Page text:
The Different Types of Residential Locks Explained

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Residential locks are designed to provide security and privacy for homes and other types of residential properties. They come in a variety of types and styles, each with its own set of features and benefits. One of the most common types of residential locks is the cylindrical lock, which uses a key to turn a cylinder, which in turn operates the latch or deadbolt. Another popular type is the deadbolt, which is a lock that can be locked or unlocked with a key from the outside and with a thumb turn on the inside. Lever handle locks and knob locks are also commonly used in residential settings. Smart locks, which can be controlled via a smartphone app or other smart device, are becoming increasingly popular as well. They often include additional features such as remote access and the ability to set temporary access codes for guests.

Regardless of the type of lock, it’s crucial for the homeowner to ensure that the locks are properly installed and maintained, as well as make sure that multiple copies of keys are not distributed excessively. It’s also recommended for homeowners to periodically change their locks as a security measure.

Residential locks come in a wide variety of types and styles, each with its own set of features and benefits. Choosing the right type of lock for your home depends on your individual security needs and personal preferences. Here is a breakdown of some of the most common types of residential locks:

  1. Deadbolts: These are among the most popular and secure types of locks for residential use. They are typically installed on the main entry doors and can be locked and unlocked by turning a thumb-turn on the inside or by using a key on the outside. Deadbolts come in single- or double-cylinder versions, with the latter requiring a key to open from both the inside and outside.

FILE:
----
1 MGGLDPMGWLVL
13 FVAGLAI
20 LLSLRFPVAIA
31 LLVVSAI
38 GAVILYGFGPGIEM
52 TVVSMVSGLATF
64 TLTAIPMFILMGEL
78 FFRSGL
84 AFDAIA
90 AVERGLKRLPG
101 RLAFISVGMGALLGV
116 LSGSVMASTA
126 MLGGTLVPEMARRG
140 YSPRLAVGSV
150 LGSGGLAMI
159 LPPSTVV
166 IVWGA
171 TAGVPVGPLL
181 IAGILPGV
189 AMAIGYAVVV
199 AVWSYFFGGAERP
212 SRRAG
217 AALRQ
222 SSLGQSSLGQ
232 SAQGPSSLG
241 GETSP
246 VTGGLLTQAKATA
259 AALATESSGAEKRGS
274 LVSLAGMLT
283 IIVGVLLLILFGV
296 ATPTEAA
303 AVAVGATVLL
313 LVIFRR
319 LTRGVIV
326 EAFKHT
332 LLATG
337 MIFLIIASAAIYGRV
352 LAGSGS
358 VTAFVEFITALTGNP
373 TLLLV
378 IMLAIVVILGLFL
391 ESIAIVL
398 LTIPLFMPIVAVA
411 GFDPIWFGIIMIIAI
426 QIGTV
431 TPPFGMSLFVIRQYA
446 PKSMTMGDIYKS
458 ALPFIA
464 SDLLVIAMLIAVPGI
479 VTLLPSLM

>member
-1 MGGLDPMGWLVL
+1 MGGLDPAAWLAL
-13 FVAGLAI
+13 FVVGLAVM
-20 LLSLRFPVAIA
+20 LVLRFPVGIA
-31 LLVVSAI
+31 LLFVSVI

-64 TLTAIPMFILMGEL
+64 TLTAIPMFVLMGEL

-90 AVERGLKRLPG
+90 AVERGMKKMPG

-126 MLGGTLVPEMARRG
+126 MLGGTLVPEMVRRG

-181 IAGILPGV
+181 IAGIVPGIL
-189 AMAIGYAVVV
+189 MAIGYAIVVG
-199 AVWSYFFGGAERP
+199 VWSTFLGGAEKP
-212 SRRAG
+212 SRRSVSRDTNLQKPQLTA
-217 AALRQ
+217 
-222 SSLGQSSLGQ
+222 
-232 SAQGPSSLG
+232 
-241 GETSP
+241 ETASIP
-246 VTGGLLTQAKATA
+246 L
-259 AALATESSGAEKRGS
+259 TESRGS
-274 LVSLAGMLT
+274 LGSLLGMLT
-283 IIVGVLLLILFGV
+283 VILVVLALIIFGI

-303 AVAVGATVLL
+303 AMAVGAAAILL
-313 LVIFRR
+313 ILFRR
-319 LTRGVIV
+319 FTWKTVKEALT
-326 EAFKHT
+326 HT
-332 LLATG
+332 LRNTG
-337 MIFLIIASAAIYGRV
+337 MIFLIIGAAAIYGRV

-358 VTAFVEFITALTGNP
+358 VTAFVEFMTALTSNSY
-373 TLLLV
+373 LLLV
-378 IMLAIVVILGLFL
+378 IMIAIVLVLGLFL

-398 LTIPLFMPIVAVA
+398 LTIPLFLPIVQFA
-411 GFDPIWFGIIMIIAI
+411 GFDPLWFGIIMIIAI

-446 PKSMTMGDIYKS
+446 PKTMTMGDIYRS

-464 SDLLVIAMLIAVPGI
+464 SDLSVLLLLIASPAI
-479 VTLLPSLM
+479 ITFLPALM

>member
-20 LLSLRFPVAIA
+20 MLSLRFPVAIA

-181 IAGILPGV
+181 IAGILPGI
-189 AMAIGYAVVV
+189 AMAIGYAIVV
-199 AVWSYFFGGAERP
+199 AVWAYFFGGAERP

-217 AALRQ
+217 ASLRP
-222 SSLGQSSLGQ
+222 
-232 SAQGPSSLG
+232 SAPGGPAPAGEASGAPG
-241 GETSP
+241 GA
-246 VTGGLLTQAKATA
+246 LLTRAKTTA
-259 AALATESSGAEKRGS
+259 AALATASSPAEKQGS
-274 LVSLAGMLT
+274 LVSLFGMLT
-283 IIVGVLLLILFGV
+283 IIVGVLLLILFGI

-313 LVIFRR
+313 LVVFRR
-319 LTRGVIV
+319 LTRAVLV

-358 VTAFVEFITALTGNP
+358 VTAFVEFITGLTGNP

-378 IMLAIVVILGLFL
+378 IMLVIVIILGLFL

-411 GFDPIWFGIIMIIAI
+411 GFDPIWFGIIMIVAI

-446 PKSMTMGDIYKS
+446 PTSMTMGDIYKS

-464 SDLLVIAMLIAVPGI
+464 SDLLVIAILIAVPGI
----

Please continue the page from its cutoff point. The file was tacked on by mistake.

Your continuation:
2. Knob locks: These locks have a round knob or lever that is turned to open or close the lock. They are typically installed on interior doors and are not as secure as deadbolts. Some knob locks come with a built-in keyed deadbolt for added security.
  3. Lever handle locks: These locks have a lever handle that is used to open the lock, rather than a knob. They are typically used on interior doors and are not as secure as deadbolts. Like knob locks, some lever handle locks come with a built-in keyed deadbolt for added security.
  4. Smart locks: These locks use advanced technology and can be controlled through a smartphone app or a voice-controlled virtual assistant. Smart locks can be locked and unlocked remotely, and can also track who has come and gone from the home. Some smart locks even have built-in cameras and intercoms for added security.
  5. Mortise locks: This type of lock is set into a pocket or mortise in the door and is typically used on older homes. Mortise locks are more secure than knob or lever handle locks but are not as common today. They usually have a thumb-turn on the inside and a key on the outside to lock and unlock the door.
  6. Rim locks: These are surface-mounted locks that are installed on the inside of a door. They are typically used as a secondary lock in conjunction with a deadbolt. Rim locks are relatively easy to install and can be locked and unlocked with a key.
  7. Keyless entry locks: Keyless entry locks are an alternative to traditional locks that use keys. Instead, they are opened by inputting a code or using a biometric scan, such as a fingerprint. Keyless entry locks provide a convenient and secure way to control access to your home.

These are just a few of the many types of residential locks available on the market today. Before choosing a lock, it’s important to consider the level of security you need, the location of the lock, and any other features that you may want, such as remote control or keyless entry. Additionally, checking the standards compliance of the lock is recommended before making a purchase to make sure that it is tested and meets industry standards for security and durability.

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